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The African Chinese Connection

January 29, 2011

Shu Yunguo & James Shikwati

China and Africa had established relations as early as 2,000 years ago, during which, there were no wars, aggression or looting but only exchanges of trade between China and Africa. The history and tradition of China-Africa relations not only exerted positive and enormous influence, but also laid a solid foundation on the relationship development between countries in modern times.

Secondly, developing countries have common qualities. Both China and African countries are developing countries meaning they have not only common history, but also share similar targets for development. Developing countries’ common qualities determine that there is no conflict of interest between them, and also that the countries have the same or similar opinions on many major international issues (such as the establishment of a new international political and economic system).

Thirdly, they are all eager to develop themselves. Currently, developing countries are still weak compared with the strong developed countries. When dialogue between developing and developed countries is progressing slowly, the cooperation between developing countries becomes especially important. Both China and African countries are developing countries, and strengthening cooperation is the request of the era and the common need to develop.

Fourthly, the countries stood the test of practice. The establishment of the People’s Republic of China and African countries gaining independence proved that the equal, reciprocal and win-win relationship between China and Africa has strong vitality and the prospect of sustainable development. Fifthly, the relationship can be guaranteed by a system and mechanism. China and Africa launched the Sino-African Cooperation Forum in 2000, which established a new strategic partnership between them, determined the equal, reciprocal and win-win relationship, and in turn ensured such relationship through a system and mechanism.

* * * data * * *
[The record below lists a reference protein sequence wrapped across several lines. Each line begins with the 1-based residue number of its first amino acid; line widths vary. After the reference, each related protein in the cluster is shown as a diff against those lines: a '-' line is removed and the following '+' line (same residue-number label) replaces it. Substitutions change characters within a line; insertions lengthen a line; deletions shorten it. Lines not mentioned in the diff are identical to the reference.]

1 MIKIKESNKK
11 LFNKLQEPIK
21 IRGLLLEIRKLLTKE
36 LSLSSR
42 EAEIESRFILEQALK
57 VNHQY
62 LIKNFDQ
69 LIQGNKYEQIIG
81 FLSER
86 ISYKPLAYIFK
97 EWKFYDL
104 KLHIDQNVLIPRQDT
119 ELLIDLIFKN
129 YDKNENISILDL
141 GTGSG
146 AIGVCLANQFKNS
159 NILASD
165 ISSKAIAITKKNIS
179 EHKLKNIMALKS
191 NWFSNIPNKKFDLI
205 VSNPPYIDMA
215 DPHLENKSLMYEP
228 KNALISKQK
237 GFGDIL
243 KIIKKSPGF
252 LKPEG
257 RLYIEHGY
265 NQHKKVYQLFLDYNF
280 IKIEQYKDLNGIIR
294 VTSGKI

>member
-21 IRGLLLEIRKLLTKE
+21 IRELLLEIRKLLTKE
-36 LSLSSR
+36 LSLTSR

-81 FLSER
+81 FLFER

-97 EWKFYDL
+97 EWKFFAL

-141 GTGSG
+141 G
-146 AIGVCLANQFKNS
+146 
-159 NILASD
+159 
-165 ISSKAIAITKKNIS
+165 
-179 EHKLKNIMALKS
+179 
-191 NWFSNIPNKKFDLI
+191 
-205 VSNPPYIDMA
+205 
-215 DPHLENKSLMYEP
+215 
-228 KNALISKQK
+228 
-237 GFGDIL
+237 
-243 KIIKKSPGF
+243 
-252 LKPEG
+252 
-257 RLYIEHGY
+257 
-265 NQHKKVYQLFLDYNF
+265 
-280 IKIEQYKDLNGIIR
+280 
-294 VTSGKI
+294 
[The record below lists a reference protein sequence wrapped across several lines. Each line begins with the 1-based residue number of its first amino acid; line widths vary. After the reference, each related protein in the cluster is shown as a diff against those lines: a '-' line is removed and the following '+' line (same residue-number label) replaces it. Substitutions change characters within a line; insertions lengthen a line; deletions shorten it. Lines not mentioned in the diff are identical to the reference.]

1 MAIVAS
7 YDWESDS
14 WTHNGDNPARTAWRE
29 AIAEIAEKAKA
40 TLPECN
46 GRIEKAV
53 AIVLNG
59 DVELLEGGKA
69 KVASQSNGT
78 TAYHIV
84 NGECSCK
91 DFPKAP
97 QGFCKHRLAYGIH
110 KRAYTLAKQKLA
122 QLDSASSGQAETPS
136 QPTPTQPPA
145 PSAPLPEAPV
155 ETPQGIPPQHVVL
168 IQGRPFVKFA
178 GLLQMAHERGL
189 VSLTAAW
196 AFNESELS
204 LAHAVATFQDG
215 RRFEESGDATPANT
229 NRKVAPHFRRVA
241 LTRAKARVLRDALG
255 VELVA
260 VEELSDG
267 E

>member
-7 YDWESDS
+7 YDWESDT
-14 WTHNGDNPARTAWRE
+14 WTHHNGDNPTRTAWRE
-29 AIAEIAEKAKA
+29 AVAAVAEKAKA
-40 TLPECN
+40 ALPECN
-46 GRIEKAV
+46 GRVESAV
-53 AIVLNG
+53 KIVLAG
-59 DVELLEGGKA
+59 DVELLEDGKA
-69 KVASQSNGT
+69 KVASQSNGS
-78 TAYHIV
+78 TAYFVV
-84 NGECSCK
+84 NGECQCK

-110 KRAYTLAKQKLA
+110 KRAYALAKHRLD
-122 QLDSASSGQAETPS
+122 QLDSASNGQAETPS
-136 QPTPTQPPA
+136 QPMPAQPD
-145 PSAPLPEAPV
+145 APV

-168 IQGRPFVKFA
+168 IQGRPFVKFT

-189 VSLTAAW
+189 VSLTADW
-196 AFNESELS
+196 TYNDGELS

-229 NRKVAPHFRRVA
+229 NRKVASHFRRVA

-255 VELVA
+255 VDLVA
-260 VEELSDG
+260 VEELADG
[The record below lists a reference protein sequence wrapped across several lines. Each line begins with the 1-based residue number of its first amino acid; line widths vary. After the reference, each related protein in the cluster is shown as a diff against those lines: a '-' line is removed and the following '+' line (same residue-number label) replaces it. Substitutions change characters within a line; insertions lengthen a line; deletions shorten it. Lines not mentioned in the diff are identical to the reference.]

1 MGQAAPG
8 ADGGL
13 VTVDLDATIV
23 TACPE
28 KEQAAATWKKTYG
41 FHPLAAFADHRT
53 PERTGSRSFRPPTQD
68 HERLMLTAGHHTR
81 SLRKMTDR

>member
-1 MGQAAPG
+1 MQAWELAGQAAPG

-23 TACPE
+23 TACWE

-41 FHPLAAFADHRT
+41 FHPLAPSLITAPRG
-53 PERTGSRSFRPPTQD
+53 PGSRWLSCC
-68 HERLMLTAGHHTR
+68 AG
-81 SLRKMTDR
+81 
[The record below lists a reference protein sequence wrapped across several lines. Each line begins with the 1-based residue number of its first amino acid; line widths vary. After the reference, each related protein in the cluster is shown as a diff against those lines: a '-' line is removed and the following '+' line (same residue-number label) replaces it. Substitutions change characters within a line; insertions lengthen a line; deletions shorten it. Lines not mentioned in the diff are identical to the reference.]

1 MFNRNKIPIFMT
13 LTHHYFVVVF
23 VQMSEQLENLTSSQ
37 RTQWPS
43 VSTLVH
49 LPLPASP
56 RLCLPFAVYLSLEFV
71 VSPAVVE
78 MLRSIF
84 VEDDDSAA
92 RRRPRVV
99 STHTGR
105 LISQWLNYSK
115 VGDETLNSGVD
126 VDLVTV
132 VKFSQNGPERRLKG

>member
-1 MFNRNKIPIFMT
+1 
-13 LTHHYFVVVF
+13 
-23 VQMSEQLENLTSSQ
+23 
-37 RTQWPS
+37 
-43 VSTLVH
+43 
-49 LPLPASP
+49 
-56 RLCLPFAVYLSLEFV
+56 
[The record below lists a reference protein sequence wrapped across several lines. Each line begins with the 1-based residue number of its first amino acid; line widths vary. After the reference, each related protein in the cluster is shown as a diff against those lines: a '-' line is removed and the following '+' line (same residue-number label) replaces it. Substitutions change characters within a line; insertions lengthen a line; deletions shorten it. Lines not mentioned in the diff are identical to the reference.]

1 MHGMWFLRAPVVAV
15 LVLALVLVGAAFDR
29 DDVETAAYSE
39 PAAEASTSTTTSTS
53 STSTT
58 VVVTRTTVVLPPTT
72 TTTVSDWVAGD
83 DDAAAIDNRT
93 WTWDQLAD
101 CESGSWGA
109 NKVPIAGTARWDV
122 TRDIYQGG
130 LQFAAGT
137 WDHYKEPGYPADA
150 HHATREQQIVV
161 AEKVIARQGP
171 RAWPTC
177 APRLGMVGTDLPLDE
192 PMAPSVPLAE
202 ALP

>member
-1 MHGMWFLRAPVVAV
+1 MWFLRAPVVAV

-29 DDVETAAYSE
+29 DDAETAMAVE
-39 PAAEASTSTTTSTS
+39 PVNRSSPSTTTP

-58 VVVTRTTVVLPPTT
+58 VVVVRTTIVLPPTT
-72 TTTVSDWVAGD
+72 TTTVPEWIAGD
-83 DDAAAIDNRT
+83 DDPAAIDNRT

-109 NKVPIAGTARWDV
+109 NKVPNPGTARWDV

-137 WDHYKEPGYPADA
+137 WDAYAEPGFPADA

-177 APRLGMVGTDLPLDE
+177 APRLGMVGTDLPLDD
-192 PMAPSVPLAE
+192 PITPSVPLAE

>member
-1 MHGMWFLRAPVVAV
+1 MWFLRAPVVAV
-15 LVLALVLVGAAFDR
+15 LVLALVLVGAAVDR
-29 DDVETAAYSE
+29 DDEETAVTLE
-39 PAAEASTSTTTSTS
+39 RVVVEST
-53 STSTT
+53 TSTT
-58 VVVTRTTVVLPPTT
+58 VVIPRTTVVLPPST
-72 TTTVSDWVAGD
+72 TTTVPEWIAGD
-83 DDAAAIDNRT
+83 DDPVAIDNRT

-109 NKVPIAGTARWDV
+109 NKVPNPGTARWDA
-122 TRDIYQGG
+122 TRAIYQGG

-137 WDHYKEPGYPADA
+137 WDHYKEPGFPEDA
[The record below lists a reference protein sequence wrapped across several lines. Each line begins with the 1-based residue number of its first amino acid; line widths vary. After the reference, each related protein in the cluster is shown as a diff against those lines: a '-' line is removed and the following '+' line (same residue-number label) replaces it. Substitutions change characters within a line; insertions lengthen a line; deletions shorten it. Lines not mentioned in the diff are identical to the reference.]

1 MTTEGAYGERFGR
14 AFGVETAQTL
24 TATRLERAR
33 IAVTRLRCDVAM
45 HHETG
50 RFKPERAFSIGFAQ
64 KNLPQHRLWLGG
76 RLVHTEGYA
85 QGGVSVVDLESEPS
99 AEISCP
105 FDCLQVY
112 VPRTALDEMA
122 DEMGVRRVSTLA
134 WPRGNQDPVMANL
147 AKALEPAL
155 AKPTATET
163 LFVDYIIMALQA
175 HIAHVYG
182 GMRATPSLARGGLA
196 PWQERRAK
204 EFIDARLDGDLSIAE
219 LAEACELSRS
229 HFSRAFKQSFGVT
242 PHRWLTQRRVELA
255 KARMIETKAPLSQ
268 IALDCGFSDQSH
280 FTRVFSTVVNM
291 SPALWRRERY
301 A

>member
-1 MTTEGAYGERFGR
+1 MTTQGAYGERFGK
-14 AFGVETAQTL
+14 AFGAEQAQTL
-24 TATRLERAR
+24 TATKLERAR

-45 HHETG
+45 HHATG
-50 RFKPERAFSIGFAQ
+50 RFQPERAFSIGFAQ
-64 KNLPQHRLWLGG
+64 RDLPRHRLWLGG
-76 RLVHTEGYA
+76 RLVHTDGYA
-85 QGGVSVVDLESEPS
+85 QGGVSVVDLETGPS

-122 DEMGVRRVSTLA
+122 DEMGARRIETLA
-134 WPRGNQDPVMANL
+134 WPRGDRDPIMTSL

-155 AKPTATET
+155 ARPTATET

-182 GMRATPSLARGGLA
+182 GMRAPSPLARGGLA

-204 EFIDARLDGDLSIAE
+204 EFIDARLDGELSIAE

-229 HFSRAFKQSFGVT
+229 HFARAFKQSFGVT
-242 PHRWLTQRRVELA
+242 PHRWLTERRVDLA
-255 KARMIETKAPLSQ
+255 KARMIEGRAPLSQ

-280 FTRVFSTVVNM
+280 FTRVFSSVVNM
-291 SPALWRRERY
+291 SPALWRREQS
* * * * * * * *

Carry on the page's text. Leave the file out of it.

The practice of developing China-Africa relations has comprehensively interpreted the essence of equality, mutual benefit and mutual interests. Firstly, in terms of international relationships, China is committed to the philosophy of peaceful development, and has adhered to developing the China-Africa relationship on the basis of respecting sovereignty, equality and mutual benefit, and not interfering in internal affairs. Over the past half century, the 2 sides have respected and supported each other, and their relationship has continued to expand and deepen, setting a good example in international relations.

Secondly, in terms of trade, China and Africa are aware of their strengths and weaknesses and complement each others advantages. Africa has offered China energy and raw materials to support China’s high-speed growth, and China has provided Africa with urgently-needed funds and techniques to help Africa develop its economy and combat poverty.

Thirdly, in terms of investment, with the mutual-beneficial and win-win principle, China has made investments in Africa’s various fields, which has not only met the consumption needs of the local people, but has also increased local job opportunities and tax revenues, achieving win-win results.